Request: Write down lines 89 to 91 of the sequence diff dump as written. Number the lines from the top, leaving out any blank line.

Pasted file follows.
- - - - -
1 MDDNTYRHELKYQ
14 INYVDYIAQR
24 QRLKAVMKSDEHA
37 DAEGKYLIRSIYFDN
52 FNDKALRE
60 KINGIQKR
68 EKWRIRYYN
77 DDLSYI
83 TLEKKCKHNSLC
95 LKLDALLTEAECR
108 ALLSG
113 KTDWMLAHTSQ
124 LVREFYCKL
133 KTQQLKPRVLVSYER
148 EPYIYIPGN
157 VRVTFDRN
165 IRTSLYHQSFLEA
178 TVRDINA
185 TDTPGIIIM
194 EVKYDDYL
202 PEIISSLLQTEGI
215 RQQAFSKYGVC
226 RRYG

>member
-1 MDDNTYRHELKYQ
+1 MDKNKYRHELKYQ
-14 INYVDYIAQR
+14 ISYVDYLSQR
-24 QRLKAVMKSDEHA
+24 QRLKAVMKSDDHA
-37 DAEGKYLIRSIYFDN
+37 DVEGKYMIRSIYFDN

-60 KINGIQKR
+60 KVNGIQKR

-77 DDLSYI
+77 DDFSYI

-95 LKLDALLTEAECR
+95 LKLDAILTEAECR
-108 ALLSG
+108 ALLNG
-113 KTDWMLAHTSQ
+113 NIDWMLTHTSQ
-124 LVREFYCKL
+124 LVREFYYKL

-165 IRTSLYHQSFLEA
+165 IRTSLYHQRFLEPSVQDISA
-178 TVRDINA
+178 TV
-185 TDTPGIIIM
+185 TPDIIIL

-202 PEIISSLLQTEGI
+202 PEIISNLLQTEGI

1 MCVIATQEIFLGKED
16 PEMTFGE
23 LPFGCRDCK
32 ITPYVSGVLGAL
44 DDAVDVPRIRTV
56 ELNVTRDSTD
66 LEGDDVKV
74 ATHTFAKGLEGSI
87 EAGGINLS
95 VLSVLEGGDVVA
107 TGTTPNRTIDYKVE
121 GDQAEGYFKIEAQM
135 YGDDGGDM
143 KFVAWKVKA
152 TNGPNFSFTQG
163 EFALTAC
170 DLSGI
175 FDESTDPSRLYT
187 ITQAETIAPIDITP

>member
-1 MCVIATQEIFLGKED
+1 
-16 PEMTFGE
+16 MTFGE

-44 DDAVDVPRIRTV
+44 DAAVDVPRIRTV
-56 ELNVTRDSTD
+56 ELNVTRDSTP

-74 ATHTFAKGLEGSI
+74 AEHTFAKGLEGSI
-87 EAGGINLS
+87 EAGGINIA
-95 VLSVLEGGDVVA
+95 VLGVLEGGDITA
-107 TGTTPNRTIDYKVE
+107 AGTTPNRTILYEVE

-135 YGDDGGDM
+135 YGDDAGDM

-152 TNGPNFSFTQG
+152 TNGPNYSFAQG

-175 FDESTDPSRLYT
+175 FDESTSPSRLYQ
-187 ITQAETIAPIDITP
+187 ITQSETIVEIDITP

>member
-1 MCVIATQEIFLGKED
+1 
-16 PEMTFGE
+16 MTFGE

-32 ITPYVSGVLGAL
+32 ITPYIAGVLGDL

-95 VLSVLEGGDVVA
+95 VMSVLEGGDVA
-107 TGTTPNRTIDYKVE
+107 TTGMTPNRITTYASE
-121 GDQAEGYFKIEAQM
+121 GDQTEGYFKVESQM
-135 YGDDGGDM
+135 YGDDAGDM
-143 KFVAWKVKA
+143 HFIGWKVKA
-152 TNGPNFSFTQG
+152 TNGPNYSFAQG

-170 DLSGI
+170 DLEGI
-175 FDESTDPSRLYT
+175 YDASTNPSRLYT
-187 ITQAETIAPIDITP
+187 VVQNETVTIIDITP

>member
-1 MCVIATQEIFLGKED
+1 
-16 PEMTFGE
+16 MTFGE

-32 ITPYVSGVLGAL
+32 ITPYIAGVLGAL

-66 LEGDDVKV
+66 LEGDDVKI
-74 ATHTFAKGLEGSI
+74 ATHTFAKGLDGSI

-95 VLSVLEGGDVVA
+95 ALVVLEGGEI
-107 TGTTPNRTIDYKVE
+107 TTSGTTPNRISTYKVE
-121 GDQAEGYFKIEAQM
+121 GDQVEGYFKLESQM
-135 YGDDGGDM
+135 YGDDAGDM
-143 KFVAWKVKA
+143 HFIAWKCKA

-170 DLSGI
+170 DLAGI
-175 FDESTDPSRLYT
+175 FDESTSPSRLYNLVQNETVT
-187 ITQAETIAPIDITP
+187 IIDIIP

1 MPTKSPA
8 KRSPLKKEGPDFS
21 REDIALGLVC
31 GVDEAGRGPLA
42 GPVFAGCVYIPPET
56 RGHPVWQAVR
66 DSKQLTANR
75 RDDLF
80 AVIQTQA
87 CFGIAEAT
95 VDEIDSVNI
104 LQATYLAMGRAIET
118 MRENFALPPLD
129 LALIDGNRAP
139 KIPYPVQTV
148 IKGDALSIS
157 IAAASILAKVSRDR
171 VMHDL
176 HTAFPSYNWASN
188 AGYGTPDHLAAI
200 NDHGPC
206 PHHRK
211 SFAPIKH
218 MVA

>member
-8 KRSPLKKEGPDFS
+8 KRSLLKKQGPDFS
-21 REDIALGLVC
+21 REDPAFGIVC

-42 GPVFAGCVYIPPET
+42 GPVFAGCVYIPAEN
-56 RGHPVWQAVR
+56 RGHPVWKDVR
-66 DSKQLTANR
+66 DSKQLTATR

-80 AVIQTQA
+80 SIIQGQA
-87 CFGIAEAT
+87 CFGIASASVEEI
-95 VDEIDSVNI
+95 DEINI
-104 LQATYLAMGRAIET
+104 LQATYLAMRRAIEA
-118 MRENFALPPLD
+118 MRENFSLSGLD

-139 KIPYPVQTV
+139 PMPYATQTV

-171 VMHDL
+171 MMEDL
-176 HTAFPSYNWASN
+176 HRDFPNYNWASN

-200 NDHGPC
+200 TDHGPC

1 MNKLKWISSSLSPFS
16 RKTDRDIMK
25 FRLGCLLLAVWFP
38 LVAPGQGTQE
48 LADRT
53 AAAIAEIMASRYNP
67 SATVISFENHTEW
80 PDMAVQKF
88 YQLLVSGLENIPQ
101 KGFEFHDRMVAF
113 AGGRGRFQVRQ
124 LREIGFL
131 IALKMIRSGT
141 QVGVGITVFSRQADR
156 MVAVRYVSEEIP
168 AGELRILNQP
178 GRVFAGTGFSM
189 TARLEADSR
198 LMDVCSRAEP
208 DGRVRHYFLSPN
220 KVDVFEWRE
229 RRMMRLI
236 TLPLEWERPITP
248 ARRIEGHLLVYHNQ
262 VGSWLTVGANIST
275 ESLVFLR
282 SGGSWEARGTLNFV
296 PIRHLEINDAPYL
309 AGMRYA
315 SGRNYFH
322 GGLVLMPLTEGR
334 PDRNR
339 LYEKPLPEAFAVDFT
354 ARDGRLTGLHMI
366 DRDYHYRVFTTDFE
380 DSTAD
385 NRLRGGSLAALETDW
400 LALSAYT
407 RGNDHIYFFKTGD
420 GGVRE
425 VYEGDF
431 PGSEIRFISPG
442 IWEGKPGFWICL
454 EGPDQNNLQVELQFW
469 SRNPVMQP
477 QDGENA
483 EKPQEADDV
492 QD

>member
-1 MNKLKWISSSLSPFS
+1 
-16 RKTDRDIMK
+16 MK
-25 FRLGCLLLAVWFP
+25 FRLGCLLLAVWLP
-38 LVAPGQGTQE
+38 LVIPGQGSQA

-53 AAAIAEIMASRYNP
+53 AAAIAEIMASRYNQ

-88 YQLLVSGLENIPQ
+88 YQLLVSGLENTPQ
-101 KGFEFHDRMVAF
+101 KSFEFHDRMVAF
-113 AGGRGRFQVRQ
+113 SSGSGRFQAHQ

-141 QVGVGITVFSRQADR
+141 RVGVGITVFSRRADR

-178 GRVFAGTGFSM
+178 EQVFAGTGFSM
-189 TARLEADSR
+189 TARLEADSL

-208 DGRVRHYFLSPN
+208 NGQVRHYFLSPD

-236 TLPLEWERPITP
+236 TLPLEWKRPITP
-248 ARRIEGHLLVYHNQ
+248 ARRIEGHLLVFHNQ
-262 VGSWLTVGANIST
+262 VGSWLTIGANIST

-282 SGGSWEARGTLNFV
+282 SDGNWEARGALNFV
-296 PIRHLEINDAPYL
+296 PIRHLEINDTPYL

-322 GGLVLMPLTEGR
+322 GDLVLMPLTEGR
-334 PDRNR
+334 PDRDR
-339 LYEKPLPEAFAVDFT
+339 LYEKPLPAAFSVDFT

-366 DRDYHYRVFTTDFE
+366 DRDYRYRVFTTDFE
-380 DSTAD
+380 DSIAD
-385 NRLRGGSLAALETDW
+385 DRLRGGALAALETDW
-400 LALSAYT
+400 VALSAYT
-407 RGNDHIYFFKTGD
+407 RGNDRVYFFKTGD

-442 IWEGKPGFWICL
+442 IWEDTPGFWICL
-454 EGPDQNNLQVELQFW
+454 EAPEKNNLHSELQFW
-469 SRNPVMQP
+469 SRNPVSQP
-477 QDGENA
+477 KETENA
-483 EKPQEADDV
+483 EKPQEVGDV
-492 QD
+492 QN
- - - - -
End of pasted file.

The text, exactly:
-135 YGDDGGDM
+135 YGDDAGDM

-152 TNGPNFSFTQG